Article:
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Kinesio Tex tape is a therapeutic tape that is applied with the Kinesio-taping (KT) method and is theorized to increase circulation and subsequently improve muscle function. However, little research has been conducted to determine how KT affects performance.
To determine the effect of KT on muscular endurance ratio, blood flow, circumference, and volume of the gastrocnemius muscle.
Randomized controlled clinical trial.
Sixty-one healthy, active people (23 men, 38 women; age = 19.99 ± 8.01 years, height = 169.42 ± 23.62 cm, mass = 71.53 ± 36.77 kg) volunteered to participate. They were assigned randomly to 1 of 3 groups: treatment KT, sham KT, and control.
Tape was applied based on group assignment. The treatment KT group received the ankle-tape technique as described in the KT manual. The sham KT group received 1 strip of Kinesio Tex tape around the circumference of the proximal gastrocnemius muscle. The control group did not receive tape application.
The dependent variables were blood flow in blood perfusion units, volume of water displacement in milliliters, circumference of the gastrocnemius muscle in centimeters, and endurance ratio in joules measured before, 24 hours after, and 72 hours after the intervention. Separate repeated-measures analyses of variance were conducted for each dependent variable.
We found no group-by-test day interaction for endurance ratios (F4,116 = 1.99, P = .10). Blood flow, circumference, and volume measurements also yielded no differences among groups (F2,58 range, 0.02–0.51; P > .05) or test days (F2,116 range, 0.05–2.33; P > .05).
We found KT does not enhance anaerobic muscle function measured by endurance ratio. The KT also did not affect circulation or volume of the gastrocnemius muscle in a healthy population.
The use of the Kinesio-taping (KT) method as a supplemental treatment in orthopaedic and sports medicine settings has increased. This method involves specific application of Kinesio Tex tape (Kinesio, Albuquerque, NM). The cotton, latex-free, adhesive, elastic Kinesio Tex tape is more porous and water resistant than standard athletic tape, allowing patients to wear it for 3 to 5 days after application.1 Medical doctors, occupational therapists, physical therapists, chiropractors, and certified athletic trainers have used this taping method when treating orthopaedic injuries, but limited research has been conducted to evaluate the effectiveness. To date, researchers have evaluated range of motion (ROM),2 pain,3 quadriceps muscle peak torque,4 functional hand and arm skills,5 and proprioception.6 However, the results of these studies on the therapeutic, rehabilitative, and physiologic effects of the KT method have been inconsistent. Some researchers have indicated that KT positively affects ROM, pain, peak torque, and functional hand and upper extremity skills,2–5 whereas others investigating proprioception and peak torque found no improvements after tape application.6,7 Therefore, further research on KT is warranted.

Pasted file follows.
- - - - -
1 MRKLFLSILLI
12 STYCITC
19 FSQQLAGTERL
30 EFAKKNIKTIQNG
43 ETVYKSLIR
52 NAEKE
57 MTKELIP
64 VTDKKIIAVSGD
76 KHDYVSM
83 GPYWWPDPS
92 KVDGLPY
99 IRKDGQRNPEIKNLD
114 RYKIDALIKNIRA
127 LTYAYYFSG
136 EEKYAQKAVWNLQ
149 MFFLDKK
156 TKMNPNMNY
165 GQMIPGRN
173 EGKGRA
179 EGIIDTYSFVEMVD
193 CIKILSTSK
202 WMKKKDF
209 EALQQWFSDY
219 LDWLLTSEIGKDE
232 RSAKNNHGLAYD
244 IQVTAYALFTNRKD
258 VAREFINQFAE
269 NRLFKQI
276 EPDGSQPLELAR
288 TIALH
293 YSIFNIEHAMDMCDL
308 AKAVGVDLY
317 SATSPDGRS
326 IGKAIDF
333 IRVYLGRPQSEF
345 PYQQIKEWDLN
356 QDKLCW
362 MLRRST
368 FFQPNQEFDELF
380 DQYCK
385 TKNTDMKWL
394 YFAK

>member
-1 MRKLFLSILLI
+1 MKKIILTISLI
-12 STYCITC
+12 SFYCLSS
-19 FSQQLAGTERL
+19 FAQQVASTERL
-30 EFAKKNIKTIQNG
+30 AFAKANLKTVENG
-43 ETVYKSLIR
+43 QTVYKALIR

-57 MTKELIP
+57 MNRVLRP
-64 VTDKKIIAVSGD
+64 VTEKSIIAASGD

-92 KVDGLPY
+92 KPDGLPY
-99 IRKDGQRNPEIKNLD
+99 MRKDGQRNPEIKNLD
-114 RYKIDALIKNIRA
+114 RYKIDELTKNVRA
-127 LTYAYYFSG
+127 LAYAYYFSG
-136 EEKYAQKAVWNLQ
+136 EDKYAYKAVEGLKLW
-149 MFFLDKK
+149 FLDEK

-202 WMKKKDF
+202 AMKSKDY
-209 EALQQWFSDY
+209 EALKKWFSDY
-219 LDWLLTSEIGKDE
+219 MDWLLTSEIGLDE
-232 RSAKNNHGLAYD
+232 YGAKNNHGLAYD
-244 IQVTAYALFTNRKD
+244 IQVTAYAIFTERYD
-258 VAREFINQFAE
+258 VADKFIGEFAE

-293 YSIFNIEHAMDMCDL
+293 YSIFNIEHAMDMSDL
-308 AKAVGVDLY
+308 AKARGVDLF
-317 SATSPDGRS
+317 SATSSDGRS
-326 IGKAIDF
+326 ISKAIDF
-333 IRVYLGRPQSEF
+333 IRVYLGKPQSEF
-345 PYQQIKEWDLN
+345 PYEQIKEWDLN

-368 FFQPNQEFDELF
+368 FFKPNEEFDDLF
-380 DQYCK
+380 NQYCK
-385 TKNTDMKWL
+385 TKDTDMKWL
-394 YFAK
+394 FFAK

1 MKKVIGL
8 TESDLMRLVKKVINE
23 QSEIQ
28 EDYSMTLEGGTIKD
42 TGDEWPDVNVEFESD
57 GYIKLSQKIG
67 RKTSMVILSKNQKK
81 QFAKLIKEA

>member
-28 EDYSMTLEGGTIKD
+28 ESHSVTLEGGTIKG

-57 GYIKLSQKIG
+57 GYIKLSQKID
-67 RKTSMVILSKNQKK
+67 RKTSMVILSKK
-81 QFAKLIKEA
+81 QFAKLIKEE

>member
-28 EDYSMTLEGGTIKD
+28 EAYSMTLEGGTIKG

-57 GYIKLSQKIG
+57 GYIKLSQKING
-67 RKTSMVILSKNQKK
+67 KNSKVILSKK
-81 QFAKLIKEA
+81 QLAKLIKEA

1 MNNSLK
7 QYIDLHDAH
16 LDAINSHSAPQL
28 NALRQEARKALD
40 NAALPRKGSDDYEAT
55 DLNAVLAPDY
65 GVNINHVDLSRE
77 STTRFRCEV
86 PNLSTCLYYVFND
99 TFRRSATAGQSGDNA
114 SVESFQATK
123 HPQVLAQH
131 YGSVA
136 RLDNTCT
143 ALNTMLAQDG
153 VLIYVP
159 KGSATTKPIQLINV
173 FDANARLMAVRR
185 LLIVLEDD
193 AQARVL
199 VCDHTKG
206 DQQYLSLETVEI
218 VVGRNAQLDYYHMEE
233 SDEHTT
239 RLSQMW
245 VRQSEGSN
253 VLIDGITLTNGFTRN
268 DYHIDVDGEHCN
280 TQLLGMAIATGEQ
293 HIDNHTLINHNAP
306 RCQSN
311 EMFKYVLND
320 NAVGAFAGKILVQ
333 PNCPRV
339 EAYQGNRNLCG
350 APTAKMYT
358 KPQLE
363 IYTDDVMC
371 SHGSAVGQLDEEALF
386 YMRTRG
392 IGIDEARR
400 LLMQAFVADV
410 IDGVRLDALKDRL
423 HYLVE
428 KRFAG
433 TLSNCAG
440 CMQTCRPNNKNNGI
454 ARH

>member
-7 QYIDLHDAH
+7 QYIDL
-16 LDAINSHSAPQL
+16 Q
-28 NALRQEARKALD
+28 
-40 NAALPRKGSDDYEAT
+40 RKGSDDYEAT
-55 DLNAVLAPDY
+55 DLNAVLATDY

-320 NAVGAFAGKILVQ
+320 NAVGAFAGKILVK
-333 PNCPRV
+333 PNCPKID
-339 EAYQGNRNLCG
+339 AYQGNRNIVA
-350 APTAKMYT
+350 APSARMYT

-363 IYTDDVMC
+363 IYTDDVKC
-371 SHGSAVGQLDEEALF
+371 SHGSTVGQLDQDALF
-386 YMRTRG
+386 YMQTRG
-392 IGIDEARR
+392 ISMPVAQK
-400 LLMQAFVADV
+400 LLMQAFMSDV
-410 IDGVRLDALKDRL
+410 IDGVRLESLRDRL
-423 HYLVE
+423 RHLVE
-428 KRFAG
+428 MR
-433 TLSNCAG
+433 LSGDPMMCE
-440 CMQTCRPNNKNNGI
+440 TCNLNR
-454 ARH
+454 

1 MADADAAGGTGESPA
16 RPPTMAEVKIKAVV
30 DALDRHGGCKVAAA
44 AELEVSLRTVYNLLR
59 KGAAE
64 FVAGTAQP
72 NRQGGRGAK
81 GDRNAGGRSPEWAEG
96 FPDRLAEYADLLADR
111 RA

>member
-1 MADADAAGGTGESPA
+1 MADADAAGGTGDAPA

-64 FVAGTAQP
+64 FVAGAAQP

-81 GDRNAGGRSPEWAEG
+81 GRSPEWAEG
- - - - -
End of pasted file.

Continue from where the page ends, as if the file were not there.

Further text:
Kinesio taping has been theorized to lift the skin from the underlying fascia, increasing blood and lymphatic flow,1 which might result in increased oxygen allotment to the muscle, decreased inflammation, and improved anaerobic muscle function.8–10 To date, authors of only 2 studies have examined the effects of KT on muscle function. Slupik et al4 used peak torque as the dependent variable. Fu et al7 used both peak torque and total work. The results of these 2 studies were contradictory. After the application of Kinesio Tex tape, Slupik et al4 found an increase in isometric peak torque in the vastus medialis muscle, whereas Fu et al7 found no improvement in either isokinetic peak torque or total work of the quadriceps muscle. Their results might have differed for several reasons. First, they tested different muscles. Second, isometric peak torque was measured in one study,4 and isokinetic peak torque was measured in the other.7 Whereas aspects of these studies were different, both groups of researchers examined the effect this taping method had on anaerobic muscle function.4,7 An alternative way to evaluate anaerobic muscle performance is by measuring the endurance ratio of a given muscle.11–15 Endurance ratio can be altered by the amount of oxygen supplied to that muscle.9,10 It is related to anaerobic energy stores in the muscle, energy supply pathways, local circulatory volume, and efficiency.16 Theoretically, if KT enhances oxygen allotment via increased blood flow, the ability of the muscle to more rapidly perform oxidative metabolism would improve and subsequently would lead to better function of the muscle.8–10,17